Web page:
• The average medical student is a being with whom the  _world in_  general ha_y this time been made fairly familiar. His frolics and capacity—o_ncapacity, as you may choose to term it—for work have been the subject o_nnumerable jests. If this be a true picture, then Kelleran was certainl_ifferent to the usual run of us. In his case the order was reversed: wit_im, work was play, and play was work; a jest was a thing unknown, and _ractical joke a thing for which he allowed it to be seen that he had not th_lightest tolerance.
  • I have already said that my father had amassed a competency. I must now ad_hat up to a certain point he was a generous man, and for this reason m_llowance, under different circumstances, would have been ample for m_equirements. As ill luck would have it, however, I had got into the wron_et, and before I had been two years in the hospital was over head and ears i_uch a quagmire of debt and difficulties that it looked as if nothing but a_bsolute miracle could serve to extricate me. To my father I dared not apply: easy-going as he was on most matters, I had good reason to know that on th_ubject of debt he was inexorable. And yet to remain in my present conditio_as impossible. On every side tradesmen threatened me; my landlady's accoun_ad not been paid for weeks; while among the men of the hospital not one, bu_everal, held my paper for sums lost at cards, the mere remembrance of whic_as sufficient to send a cold shiver coursing down my back every time _hought of them. From all this it will be surmised that my position was no_nly one of considerable difficulty but that it was also one of no littl_anger. Unless I could find a sum either to free myself, or at least to stav_ff my creditors, my career, as far as the world of medicine was concerned, might be considered at an end. Even now I can recall the horror of that perio_s vividly as if it were but yesterday.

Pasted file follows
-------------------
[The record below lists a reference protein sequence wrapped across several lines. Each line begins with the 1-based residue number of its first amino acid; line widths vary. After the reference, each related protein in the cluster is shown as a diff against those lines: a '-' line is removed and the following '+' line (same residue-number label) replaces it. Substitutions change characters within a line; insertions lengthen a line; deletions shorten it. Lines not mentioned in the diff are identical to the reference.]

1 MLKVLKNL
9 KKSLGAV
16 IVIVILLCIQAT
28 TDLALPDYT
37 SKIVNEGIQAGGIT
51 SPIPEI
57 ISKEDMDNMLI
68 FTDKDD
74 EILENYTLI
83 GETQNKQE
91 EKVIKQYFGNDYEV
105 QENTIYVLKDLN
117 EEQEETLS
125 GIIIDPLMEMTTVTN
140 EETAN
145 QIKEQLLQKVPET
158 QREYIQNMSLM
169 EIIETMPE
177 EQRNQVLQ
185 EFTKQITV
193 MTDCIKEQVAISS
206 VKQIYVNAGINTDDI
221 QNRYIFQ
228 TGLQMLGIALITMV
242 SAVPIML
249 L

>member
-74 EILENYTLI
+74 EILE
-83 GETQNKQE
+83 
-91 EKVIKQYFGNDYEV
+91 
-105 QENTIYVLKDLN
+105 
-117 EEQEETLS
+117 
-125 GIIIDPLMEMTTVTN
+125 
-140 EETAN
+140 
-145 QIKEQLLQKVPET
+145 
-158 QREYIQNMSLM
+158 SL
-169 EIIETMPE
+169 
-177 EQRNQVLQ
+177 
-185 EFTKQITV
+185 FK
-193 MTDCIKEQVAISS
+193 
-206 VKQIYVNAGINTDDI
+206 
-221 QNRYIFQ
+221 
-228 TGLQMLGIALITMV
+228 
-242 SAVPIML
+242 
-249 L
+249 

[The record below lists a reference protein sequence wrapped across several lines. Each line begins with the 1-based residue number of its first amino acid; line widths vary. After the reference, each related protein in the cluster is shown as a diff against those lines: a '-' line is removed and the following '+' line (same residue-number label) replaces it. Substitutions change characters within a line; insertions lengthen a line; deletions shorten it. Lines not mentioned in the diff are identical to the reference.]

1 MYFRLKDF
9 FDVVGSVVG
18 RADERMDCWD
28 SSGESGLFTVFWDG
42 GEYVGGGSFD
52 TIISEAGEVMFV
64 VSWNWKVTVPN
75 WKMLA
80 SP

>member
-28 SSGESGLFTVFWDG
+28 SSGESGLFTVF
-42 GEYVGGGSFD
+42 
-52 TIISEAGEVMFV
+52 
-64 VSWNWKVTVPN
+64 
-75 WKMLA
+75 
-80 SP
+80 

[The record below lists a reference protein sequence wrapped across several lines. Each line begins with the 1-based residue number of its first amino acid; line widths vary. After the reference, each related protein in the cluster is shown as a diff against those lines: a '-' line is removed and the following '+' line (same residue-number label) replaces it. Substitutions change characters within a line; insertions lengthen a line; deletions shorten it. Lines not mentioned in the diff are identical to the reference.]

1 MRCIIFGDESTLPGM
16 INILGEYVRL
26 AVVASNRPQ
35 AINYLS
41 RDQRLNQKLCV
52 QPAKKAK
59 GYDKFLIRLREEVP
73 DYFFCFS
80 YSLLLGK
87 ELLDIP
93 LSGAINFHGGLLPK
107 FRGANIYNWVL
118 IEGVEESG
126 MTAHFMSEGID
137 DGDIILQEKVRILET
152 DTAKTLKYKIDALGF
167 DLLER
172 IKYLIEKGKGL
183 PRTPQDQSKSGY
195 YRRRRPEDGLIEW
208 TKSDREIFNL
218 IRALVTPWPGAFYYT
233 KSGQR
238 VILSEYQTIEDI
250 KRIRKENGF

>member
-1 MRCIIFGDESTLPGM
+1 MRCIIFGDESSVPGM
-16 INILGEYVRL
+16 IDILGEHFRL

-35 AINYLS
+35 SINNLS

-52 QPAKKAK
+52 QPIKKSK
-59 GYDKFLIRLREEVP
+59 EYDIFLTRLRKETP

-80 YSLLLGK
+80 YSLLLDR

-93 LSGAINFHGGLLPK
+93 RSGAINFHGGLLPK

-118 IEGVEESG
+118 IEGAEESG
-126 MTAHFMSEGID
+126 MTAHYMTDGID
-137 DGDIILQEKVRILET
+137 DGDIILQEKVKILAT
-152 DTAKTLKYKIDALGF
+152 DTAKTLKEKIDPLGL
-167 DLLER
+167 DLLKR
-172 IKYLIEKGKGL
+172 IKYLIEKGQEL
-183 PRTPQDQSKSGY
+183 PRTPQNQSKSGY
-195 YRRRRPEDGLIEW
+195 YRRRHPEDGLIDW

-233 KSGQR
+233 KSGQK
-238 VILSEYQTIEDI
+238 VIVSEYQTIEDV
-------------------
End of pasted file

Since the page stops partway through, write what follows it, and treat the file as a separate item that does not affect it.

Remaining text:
• It was on a Thursday, I remember, that the thunder-clap came. On returning t_y rooms in the evening I discovered a letter awaiting me. With tremblin_ingers I tore open the envelope and drew out the contents. As I feared, i_roved to be a demand from my most implacable creditor, a money-lender to who_ had been introduced by a fellow-student. The sum I had borrowed from him, with the assistance of a friend, was only a trifling one, but helped out b_ines and other impositions it had increased to an amount which I was aware i_as hopelessly impossible for me to pay. What was I to do? What could I do?